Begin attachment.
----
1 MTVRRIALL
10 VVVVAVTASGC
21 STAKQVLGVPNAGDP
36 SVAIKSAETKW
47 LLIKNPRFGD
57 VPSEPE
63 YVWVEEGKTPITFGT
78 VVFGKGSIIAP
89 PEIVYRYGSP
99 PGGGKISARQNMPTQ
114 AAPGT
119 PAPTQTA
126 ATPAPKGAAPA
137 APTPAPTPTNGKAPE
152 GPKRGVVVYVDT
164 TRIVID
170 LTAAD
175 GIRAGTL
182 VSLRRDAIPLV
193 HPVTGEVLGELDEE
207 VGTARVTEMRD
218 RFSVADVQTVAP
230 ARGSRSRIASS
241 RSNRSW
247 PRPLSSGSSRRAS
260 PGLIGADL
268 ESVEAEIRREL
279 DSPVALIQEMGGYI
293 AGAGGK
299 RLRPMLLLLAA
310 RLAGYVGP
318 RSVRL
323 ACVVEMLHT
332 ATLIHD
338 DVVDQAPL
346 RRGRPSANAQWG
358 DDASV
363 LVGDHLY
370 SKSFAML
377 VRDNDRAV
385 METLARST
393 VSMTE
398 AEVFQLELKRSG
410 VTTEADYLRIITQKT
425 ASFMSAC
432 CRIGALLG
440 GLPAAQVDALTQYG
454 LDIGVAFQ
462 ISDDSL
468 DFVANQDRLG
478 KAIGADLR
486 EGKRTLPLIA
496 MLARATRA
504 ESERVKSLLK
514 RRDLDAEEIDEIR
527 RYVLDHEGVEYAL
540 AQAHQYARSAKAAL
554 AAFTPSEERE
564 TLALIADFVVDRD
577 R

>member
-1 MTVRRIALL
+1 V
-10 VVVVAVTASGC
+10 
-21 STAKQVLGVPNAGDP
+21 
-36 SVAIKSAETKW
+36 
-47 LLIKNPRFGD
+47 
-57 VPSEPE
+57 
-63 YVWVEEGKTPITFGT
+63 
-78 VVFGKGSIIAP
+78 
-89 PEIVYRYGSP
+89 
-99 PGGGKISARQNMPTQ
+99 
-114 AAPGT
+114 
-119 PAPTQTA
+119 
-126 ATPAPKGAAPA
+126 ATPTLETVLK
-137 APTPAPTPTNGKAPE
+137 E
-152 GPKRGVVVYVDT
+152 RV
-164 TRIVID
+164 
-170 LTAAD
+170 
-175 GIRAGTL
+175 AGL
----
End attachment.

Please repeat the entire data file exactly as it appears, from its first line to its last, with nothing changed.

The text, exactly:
1 MTVRRIALL
10 VVVVAVTASGC
21 STAKQVLGVPNAGDP
36 SVAIKSAETKW
47 LLIKNPRFGD
57 VPSEPE
63 YVWVEEGKTPITFGT
78 VVFGKGSIIAP
89 PEIVYRYGSP
99 PGGGKISARQNMPTQ
114 AAPGT
119 PAPTQTA
126 ATPAPKGAAPA
137 APTPAPTPTNGKAPE
152 GPKRGVVVYVDT
164 TRIVID
170 LTAAD
175 GIRAGTL
182 VSLRRDAIPLV
193 HPVTGEVLGELDEE
207 VGTARVTEMRD
218 RFSVADVQTVAP
230 ARGSRSRIASS
241 RSNRSW
247 PRPLSSGSSRRAS
260 PGLIGADL
268 ESVEAEIRREL
279 DSPVALIQEMGGYI
293 AGAGGK
299 RLRPMLLLLAA
310 RLAGYVGP
318 RSVRL
323 ACVVEMLHT
332 ATLIHD
338 DVVDQAPL
346 RRGRPSANAQWG
358 DDASV
363 LVGDHLY
370 SKSFAML
377 VRDNDRAV
385 METLARST
393 VSMTE
398 AEVFQLELKRSG
410 VTTEADYLRIITQKT
425 ASFMSAC
432 CRIGALLG
440 GLPAAQVDALTQYG
454 LDIGVAFQ
462 ISDDSL
468 DFVANQDRLG
478 KAIGADLR
486 EGKRTLPLIA
496 MLARATRA
504 ESERVKSLLK
514 RRDLDAEEIDEIR
527 RYVLDHEGVEYAL
540 AQAHQYARSAKAAL
554 AAFTPSEERE
564 TLALIADFVVDRD
577 R

>member
-1 MTVRRIALL
+1 V
-10 VVVVAVTASGC
+10 
-21 STAKQVLGVPNAGDP
+21 
-36 SVAIKSAETKW
+36 
-47 LLIKNPRFGD
+47 
-57 VPSEPE
+57 
-63 YVWVEEGKTPITFGT
+63 
-78 VVFGKGSIIAP
+78 
-89 PEIVYRYGSP
+89 
-99 PGGGKISARQNMPTQ
+99 
-114 AAPGT
+114 
-119 PAPTQTA
+119 
-126 ATPAPKGAAPA
+126 ATPTLETVLK
-137 APTPAPTPTNGKAPE
+137 E
-152 GPKRGVVVYVDT
+152 RV
-164 TRIVID
+164 
-170 LTAAD
+170 
-175 GIRAGTL
+175 AGL